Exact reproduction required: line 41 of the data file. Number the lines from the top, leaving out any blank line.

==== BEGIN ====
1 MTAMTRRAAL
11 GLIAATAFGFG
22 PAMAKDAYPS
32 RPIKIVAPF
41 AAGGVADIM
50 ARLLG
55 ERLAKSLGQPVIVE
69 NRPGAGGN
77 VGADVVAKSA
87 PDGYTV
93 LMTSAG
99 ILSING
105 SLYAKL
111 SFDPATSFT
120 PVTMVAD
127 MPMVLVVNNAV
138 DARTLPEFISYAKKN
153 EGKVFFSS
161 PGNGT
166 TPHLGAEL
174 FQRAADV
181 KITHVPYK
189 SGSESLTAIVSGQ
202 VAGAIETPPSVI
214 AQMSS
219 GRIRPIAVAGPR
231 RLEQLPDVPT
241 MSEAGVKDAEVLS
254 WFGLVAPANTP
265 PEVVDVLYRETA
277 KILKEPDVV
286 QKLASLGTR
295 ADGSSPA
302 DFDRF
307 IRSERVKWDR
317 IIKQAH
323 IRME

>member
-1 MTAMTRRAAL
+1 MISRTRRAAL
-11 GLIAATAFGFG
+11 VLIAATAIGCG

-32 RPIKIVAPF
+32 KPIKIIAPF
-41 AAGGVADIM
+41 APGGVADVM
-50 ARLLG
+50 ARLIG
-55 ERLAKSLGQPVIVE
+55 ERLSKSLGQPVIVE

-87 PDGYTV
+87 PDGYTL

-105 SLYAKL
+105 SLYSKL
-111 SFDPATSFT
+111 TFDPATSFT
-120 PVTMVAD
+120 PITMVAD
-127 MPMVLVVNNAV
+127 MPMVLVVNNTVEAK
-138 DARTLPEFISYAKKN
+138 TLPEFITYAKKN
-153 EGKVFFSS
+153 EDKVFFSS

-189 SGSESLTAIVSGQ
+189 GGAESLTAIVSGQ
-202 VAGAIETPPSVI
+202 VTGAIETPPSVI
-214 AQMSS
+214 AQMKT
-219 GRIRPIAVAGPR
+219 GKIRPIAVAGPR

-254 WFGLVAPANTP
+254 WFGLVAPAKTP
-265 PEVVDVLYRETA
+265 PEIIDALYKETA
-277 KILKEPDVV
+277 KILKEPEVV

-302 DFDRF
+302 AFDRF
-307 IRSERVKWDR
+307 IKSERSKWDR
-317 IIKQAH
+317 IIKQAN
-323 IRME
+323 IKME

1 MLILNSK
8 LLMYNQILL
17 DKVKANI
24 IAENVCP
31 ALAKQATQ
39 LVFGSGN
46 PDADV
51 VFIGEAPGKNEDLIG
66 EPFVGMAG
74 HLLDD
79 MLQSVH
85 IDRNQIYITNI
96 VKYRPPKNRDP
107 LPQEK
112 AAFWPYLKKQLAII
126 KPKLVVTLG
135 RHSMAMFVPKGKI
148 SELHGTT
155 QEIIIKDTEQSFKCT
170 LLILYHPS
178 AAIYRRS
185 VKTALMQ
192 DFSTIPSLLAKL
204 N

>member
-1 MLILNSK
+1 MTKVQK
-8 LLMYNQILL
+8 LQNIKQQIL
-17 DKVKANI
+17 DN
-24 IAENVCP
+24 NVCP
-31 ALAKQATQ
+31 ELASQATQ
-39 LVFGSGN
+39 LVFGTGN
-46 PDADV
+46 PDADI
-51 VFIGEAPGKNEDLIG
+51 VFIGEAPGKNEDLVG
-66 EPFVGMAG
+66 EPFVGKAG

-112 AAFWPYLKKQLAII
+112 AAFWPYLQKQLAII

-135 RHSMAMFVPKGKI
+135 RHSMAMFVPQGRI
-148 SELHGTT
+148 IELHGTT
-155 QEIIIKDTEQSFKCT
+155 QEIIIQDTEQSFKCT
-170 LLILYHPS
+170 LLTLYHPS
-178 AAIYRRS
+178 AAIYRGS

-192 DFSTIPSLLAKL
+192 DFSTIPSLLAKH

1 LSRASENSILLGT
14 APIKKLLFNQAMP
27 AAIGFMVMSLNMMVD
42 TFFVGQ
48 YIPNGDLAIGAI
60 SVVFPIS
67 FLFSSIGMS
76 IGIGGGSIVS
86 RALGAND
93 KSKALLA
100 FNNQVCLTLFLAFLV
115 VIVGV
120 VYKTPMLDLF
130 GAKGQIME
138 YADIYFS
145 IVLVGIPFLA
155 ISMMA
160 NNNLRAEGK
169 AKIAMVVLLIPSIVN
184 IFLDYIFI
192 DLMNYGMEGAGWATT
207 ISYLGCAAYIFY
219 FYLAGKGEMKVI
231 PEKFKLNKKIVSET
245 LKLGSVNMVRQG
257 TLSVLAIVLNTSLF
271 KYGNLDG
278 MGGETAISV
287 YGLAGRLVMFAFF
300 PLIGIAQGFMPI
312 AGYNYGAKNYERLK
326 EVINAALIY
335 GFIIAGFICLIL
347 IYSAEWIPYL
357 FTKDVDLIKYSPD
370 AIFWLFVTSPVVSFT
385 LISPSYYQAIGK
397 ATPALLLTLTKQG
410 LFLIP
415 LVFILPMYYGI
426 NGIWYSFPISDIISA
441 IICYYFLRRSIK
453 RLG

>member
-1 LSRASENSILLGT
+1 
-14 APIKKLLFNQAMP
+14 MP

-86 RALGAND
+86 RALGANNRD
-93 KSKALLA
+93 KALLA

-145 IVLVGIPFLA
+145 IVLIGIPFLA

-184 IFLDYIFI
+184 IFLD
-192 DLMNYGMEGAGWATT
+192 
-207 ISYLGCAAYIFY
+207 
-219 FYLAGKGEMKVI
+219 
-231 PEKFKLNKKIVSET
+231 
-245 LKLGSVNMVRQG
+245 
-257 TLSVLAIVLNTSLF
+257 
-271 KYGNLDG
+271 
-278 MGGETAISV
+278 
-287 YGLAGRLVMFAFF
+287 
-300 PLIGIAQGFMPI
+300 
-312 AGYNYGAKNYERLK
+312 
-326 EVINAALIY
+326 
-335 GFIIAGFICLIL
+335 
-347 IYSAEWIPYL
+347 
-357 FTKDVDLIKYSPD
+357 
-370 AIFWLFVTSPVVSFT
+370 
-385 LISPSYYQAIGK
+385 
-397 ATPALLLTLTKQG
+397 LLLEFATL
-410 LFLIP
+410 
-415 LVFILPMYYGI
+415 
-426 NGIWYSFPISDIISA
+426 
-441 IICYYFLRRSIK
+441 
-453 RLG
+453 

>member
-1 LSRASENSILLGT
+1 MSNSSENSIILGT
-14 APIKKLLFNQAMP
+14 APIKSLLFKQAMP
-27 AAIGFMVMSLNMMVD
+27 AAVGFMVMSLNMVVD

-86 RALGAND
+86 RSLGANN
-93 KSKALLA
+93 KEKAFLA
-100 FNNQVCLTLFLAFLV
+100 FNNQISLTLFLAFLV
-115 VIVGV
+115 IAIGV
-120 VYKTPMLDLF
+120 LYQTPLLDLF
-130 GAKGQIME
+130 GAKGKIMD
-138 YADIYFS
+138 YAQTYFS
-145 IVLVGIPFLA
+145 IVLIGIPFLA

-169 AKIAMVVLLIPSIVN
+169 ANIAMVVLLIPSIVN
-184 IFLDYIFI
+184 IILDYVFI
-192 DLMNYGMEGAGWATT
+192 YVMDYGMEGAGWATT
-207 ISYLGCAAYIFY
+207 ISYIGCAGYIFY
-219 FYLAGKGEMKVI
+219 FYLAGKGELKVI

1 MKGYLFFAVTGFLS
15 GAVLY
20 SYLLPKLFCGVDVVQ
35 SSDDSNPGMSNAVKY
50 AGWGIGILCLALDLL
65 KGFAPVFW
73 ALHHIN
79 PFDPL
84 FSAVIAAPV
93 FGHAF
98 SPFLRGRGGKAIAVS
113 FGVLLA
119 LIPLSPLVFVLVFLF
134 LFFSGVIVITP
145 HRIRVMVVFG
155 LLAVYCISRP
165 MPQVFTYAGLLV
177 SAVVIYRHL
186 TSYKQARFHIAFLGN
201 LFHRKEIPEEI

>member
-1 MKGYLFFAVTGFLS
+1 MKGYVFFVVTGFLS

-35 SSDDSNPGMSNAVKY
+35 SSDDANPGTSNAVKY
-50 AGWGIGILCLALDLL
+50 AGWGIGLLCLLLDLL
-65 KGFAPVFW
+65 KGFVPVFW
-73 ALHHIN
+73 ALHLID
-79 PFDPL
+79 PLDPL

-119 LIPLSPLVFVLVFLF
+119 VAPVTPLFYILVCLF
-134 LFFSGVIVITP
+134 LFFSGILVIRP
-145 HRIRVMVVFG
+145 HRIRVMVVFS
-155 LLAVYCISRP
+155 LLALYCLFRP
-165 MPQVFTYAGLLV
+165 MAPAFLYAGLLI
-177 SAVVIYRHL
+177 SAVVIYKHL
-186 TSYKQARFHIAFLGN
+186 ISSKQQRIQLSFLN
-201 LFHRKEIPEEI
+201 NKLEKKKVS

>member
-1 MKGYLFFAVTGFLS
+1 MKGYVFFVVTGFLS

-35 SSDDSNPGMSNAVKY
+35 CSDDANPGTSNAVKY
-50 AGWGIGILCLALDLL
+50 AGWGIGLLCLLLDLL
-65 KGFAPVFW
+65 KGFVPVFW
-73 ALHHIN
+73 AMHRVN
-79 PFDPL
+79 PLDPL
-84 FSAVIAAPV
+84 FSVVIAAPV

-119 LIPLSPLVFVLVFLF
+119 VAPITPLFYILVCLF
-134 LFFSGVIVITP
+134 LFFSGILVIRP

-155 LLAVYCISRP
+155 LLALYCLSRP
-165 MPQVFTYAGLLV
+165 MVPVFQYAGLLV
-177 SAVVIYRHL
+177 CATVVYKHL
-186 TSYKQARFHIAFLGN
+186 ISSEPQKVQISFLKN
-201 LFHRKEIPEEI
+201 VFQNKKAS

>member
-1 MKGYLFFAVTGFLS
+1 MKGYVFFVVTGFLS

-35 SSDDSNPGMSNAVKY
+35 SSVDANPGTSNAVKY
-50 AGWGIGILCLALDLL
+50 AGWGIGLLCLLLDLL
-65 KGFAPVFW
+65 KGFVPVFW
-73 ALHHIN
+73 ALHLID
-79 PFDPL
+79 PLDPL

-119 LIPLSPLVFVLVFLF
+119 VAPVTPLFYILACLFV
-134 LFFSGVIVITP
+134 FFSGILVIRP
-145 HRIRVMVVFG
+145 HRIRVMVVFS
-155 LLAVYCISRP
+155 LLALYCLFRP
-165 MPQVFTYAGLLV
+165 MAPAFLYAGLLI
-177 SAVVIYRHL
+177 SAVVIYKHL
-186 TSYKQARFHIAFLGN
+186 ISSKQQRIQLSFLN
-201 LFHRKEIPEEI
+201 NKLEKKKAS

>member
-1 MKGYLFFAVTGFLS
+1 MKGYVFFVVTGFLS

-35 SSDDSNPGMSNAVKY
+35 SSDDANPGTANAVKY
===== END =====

-11 GLIAATAFGFG